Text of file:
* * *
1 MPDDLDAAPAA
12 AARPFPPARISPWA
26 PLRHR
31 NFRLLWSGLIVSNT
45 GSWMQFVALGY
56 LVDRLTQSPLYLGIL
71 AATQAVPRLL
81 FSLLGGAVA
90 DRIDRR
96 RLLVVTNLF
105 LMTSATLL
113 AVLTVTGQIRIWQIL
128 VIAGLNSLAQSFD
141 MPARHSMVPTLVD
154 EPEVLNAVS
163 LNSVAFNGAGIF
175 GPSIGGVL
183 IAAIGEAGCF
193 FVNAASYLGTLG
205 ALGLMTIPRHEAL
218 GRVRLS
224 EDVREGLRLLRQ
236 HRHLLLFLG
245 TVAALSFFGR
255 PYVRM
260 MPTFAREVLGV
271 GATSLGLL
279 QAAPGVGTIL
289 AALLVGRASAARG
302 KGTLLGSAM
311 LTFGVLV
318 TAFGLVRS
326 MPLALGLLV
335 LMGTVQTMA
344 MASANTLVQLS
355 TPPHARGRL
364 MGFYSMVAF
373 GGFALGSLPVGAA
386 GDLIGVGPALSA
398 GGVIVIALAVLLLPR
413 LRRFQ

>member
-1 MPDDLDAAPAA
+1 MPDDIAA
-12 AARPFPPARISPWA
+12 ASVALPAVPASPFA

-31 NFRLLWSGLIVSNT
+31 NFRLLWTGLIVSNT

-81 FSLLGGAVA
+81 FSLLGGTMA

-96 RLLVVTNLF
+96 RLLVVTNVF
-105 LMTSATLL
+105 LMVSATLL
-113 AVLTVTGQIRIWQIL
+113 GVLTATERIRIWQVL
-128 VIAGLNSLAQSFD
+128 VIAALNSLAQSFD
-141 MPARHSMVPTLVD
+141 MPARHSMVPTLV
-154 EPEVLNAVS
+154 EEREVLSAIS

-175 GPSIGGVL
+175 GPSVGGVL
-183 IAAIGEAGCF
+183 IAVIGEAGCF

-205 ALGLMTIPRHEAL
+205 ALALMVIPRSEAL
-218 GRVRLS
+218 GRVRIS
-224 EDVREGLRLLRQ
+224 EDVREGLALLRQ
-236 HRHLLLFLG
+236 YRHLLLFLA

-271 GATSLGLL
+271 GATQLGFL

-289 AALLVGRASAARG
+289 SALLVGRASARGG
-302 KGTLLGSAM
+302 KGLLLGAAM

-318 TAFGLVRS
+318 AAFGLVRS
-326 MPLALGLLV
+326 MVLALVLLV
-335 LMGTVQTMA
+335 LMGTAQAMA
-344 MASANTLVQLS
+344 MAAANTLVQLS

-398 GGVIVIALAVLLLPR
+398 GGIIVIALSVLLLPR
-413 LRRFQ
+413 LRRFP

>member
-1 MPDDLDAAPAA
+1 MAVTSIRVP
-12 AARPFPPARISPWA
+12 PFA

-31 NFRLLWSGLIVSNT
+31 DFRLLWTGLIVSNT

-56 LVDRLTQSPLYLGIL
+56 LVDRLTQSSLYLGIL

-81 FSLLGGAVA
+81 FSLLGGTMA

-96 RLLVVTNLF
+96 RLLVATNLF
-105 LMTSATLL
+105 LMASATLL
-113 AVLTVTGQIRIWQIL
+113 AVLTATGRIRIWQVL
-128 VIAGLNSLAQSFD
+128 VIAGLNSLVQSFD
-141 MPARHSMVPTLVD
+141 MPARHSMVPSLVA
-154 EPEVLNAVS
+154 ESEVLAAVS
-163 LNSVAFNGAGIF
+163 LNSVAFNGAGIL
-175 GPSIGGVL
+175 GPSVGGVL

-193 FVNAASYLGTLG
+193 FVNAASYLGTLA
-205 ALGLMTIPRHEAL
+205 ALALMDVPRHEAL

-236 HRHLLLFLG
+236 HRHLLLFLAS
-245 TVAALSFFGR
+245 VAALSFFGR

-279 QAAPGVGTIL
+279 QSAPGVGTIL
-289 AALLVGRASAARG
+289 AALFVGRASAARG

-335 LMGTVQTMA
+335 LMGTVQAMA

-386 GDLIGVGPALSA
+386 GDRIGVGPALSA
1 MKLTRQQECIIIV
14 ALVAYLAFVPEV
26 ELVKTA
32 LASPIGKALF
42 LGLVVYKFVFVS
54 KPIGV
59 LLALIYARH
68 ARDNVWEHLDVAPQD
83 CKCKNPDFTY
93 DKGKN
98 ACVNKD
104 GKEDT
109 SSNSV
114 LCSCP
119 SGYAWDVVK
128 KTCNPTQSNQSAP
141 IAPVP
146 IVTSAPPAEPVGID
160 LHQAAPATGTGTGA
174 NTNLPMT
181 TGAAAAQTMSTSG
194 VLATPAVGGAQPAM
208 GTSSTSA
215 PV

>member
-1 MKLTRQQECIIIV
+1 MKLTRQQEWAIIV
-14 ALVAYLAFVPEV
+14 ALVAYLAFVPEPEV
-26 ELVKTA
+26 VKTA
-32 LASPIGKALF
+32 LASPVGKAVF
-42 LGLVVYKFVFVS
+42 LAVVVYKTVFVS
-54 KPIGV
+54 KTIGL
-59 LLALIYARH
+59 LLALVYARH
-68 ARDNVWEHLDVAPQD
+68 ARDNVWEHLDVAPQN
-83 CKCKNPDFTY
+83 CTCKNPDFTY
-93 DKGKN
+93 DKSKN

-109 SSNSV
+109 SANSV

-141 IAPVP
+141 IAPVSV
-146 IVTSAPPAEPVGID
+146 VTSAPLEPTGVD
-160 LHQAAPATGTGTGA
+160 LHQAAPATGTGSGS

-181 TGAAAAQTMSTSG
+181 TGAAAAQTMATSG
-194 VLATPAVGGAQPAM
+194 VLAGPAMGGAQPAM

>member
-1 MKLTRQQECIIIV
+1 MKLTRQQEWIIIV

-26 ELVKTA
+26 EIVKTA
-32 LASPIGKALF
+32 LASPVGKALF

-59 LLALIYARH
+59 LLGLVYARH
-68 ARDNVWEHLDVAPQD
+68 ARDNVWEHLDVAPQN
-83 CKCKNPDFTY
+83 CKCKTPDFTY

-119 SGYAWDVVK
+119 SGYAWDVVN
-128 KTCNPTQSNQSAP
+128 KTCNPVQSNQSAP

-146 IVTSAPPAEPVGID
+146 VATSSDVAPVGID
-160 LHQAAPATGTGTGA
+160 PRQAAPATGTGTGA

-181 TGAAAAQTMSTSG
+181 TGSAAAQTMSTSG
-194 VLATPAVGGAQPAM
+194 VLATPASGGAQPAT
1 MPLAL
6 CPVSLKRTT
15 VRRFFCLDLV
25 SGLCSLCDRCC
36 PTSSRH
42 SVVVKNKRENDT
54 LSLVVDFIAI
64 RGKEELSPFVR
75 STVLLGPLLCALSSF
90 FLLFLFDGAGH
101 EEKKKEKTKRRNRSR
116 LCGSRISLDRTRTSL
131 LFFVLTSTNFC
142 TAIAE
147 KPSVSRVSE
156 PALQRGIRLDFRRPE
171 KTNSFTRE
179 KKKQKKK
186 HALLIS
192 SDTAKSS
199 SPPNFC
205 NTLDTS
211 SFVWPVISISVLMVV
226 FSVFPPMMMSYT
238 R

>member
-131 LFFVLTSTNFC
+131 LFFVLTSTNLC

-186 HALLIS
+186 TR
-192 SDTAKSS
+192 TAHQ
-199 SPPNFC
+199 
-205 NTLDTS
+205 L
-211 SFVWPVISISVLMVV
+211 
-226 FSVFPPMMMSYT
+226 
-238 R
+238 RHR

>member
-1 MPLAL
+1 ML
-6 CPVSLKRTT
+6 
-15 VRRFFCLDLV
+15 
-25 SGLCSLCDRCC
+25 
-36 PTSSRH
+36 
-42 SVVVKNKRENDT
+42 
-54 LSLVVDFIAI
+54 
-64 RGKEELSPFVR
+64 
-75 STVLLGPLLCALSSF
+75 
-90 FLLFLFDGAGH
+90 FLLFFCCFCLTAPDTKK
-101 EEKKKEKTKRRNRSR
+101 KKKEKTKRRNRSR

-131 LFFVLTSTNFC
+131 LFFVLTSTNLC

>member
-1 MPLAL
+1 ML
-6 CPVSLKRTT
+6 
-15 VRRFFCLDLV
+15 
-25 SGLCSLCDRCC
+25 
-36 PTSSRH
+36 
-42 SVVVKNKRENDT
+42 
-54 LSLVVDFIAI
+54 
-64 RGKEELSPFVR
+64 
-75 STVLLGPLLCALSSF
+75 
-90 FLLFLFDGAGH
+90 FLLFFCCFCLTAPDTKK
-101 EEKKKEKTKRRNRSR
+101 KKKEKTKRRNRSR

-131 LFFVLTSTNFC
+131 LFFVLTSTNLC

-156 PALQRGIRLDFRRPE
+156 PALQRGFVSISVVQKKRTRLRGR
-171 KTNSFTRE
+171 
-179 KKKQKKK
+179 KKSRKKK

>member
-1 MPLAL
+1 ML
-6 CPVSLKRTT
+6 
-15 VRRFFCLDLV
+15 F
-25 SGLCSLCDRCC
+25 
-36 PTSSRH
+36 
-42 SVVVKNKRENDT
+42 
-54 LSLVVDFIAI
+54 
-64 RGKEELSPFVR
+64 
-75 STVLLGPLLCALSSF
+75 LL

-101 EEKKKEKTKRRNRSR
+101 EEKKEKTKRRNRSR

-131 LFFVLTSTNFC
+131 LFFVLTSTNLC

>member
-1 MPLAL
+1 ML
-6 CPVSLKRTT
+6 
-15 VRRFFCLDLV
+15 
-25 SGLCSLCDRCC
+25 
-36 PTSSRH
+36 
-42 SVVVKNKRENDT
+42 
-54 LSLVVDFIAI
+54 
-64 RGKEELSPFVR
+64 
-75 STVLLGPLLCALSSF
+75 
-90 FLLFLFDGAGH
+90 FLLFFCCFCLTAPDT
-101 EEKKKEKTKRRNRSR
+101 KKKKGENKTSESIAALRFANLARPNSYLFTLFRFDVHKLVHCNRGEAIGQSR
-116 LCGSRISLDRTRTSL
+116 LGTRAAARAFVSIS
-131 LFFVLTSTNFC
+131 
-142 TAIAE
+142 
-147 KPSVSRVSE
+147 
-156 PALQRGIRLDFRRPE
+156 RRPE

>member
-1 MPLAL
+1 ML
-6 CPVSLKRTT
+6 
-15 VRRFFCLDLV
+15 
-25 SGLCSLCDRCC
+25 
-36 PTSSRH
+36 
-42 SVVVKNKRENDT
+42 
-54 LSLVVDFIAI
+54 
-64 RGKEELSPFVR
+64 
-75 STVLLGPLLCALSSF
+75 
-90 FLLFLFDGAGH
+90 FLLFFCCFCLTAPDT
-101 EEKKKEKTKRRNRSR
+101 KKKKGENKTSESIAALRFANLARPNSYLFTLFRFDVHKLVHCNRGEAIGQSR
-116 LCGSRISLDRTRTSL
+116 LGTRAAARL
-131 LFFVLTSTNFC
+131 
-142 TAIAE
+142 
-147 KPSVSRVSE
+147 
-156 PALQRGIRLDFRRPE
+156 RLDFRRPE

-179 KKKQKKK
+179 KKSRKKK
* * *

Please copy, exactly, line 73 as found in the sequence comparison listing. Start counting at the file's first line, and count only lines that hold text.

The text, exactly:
-236 HRHLLLFLG